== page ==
A potential employer just invited you for an on-site interview—congratulations! Now what do you do? Margie Beck, Career Advisor at the Weston Career Center, shares a few job interview tips that will help you make a positive, lasting impression:
1. Research the company and practice your interviewing skills
Don’t show up thinking you can “wing” the interview. Make sure you know your resume inside and out, as everything listed is fair game to be asked about (and beyond). Know the company’s core competencies by which they assess their candidates (i.e. teamwork, leadership, communication, etc), and make sure you have examples to support your case of each one, at a minimum. You’re not expected to know everything about the company, but you should be familiar with some general key facts about the company and the job you’re interviewing for.
2. Be on time… but not too early
Take some time before the interview to make sure you know how to get to the interview location and aim to arrive no earlier than 15 minutes early, unless instructed otherwise. If your commute takes less time than you anticipate, find a nearby coffee shop where you can wait.
3. Arrive to the job interview prepared
There are two important things to consider in order to arrive prepared for the interview:
- Your attire: Make sure you fully read the instructions provided to you before the interview. If nothing is indicated on suggested dress, err on the side of being more professional than not (i.e. business suit). More and more companies these days are moving to a business casual dress code, which includes during the interview process, but many are still not there. Also, take it easy on heavy perfumes or colognes, visible piercings and tattoos, and excessive and ungroomed facial hair for the guys. Lastly, make sure your suit or outfit fits well. There is nothing less flattering than a business suit that is either way too small or way too large.
- Materials to bring: Less is more. All you really need is a nice padfolio or notebook that can store extra copies of your resume and serve as a place for you to take down notes as needed. If you have your cell phone with you, make sure the ringer is set to silent before you enter the building to avoid embarrassing interruptions.
4. Understand that the interview starts as soon as you enter the building
You never know if your interviewer is the person riding up with you in the elevator or the person that accidentally cut you off in the company parking garage. Be extra cautious and extra courteous to everyone you meet, including the receptionist. Everyone can weigh in on your candidacy at any time. A simple email to the recruiter on candidate observations and interactions can be added to your file when reviewed for hiring considerations. This can go both on the positive and not-so-positive side.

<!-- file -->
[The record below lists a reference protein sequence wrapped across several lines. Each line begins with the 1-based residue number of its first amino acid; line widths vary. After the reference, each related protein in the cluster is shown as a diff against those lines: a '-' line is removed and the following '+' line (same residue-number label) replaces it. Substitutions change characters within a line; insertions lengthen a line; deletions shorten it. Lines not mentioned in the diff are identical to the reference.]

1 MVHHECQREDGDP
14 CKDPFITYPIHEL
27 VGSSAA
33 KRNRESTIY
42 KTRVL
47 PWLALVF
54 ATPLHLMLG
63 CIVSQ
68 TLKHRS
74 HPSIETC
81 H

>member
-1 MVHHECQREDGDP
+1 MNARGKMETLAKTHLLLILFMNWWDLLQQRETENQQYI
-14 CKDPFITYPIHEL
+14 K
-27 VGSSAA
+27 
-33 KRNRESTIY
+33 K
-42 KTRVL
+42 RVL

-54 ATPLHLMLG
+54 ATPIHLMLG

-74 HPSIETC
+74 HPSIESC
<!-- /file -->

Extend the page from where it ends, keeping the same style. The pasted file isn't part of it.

5. Write thank you notes
Make sure to show your appreciation and thank the interviewers and all of the various employees you meet throughout your visit. You should also send out genuine, non-generic thank you notes to all of these individuals no later than 24 hours after the interview. My personal rule of thumb is to try to send out a note within 12 hours to help keep you top of mind to the employers. It also demonstrates your interest without coming across too eager.
To hand write a thank you note or send an email? Handwritten thank you notes are definitely a nice personal touch and often in the minority among types of communications sent by interview candidates. If you opt to send a handwritten note in the mail, make sure to send a quick, brief thank you email within the 12-24 hour timeline to ensure your message is received timely. They will then receive a nice surprise a day or so later with your personalized, handwritten thank you note.
Margie has spent a majority of her career in public accounting, in client-serving roles (audit and tax), and campus recruiting. She most recently worked at Ernst & Young as a campus recruiter on the East Coast, managing campus relationships. Margie serves as liaison to the Olin Professional Accounting Advisory Board and is a career advisor at the Weston Career Center.